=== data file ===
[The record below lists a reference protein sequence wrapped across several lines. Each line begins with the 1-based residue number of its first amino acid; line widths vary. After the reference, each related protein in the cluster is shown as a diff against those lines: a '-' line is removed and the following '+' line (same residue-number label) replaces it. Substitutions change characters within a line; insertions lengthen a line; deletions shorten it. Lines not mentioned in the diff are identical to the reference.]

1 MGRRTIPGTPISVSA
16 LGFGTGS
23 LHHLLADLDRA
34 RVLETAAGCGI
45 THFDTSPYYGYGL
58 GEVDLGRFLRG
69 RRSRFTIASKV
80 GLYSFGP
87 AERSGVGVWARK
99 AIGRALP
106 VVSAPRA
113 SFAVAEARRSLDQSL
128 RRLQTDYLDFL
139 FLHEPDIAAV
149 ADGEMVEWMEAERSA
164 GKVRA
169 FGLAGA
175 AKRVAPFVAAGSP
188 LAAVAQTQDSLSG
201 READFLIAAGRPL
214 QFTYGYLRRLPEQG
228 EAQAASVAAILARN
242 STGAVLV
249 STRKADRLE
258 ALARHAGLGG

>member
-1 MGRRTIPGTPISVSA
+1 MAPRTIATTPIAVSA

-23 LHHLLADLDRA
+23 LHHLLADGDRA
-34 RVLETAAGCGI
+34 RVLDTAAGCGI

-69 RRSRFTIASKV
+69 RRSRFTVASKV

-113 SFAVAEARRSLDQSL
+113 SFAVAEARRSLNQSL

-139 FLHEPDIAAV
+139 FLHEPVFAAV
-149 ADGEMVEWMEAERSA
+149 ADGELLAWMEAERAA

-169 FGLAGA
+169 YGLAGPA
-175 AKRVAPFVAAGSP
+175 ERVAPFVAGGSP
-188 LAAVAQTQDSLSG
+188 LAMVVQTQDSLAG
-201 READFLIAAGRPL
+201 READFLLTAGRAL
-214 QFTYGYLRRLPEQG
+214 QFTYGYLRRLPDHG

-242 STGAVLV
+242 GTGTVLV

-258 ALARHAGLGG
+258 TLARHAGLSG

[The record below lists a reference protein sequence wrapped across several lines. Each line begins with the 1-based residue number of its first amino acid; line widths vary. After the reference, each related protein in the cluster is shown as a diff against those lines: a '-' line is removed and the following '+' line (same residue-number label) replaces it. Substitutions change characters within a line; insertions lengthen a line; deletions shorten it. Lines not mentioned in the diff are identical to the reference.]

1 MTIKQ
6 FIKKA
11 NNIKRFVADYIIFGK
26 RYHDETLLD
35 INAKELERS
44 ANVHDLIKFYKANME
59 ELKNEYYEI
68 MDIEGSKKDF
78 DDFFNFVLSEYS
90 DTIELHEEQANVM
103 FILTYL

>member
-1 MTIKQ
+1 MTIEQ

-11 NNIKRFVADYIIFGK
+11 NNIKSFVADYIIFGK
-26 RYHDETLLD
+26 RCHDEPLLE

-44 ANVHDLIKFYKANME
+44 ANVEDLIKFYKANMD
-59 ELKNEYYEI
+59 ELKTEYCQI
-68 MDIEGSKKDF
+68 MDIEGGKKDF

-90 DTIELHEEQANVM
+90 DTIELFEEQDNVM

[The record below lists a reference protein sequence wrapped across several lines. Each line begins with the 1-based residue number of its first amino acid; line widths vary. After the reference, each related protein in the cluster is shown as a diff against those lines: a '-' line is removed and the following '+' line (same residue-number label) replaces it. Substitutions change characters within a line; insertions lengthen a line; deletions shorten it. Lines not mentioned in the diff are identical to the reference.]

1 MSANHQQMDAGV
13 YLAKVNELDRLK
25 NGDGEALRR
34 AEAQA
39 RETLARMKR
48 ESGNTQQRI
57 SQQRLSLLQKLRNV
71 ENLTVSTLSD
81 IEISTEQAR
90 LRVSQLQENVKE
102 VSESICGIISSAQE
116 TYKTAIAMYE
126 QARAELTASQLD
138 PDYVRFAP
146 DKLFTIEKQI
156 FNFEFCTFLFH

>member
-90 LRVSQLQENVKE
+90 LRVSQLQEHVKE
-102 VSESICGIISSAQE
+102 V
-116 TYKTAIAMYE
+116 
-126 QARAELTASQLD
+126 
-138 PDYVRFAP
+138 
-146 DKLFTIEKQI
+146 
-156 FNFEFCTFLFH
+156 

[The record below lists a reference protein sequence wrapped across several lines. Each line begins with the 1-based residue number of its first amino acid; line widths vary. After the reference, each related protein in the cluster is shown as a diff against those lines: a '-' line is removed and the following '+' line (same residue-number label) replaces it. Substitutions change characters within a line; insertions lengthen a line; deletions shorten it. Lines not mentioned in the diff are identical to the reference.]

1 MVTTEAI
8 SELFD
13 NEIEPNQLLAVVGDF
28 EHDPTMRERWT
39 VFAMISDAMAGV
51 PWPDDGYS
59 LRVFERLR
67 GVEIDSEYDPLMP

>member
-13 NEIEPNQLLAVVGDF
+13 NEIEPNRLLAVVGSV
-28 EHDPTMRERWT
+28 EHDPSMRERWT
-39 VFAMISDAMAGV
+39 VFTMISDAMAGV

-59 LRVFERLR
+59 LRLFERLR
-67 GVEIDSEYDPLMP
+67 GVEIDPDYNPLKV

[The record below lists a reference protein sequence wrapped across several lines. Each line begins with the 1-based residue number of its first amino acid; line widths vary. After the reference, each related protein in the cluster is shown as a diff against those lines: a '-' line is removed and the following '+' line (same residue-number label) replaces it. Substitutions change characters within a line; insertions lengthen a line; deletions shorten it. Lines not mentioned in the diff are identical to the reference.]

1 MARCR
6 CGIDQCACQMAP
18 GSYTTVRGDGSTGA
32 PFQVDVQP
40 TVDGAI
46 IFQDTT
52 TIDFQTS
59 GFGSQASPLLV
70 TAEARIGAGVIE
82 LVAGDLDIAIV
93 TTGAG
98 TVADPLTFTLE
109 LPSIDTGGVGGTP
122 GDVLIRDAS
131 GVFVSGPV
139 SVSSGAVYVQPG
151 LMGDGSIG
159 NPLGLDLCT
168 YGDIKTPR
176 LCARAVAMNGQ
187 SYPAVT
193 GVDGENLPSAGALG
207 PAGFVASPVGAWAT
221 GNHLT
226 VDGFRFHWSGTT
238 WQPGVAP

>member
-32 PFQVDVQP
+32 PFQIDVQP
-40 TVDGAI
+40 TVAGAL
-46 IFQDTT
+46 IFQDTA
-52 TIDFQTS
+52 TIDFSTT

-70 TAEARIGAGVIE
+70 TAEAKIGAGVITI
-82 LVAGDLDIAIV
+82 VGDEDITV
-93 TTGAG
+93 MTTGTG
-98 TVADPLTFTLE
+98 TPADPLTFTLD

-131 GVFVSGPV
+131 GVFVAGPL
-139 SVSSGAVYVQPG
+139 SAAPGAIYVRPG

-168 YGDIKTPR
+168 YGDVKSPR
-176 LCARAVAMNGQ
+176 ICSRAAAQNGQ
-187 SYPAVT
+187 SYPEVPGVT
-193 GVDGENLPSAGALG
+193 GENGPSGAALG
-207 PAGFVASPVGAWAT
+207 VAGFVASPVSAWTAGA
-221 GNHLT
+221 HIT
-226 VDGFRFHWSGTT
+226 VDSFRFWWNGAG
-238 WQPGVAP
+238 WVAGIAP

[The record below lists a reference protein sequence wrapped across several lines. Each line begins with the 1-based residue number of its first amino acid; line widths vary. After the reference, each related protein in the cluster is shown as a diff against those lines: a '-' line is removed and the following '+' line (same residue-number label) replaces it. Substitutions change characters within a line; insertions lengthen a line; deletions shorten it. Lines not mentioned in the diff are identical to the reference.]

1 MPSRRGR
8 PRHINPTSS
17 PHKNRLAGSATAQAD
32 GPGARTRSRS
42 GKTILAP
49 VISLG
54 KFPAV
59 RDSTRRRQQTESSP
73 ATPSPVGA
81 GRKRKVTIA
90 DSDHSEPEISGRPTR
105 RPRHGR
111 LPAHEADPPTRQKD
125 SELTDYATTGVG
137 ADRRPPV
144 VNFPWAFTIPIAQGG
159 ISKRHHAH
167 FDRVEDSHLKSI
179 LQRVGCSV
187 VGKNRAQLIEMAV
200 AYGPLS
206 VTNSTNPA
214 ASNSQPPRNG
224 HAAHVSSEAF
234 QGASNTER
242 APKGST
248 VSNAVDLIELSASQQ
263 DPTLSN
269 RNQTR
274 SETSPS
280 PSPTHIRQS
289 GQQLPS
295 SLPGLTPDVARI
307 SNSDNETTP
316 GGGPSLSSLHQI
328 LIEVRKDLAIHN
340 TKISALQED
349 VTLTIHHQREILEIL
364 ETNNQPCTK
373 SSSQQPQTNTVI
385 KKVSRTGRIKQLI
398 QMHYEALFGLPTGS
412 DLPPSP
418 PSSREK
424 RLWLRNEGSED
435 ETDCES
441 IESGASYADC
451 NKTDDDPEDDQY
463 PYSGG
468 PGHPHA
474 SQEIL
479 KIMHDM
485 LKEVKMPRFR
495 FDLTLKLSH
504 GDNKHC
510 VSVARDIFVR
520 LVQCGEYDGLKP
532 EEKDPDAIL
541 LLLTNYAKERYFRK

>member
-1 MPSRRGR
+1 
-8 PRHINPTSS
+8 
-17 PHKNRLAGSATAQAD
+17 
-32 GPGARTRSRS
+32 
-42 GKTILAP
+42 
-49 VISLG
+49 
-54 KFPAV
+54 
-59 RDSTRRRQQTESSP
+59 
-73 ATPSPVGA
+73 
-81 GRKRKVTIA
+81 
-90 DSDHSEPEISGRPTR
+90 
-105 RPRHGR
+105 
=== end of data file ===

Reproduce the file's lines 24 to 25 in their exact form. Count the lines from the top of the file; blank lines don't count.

242 STGAVLV
249 STRKADRLE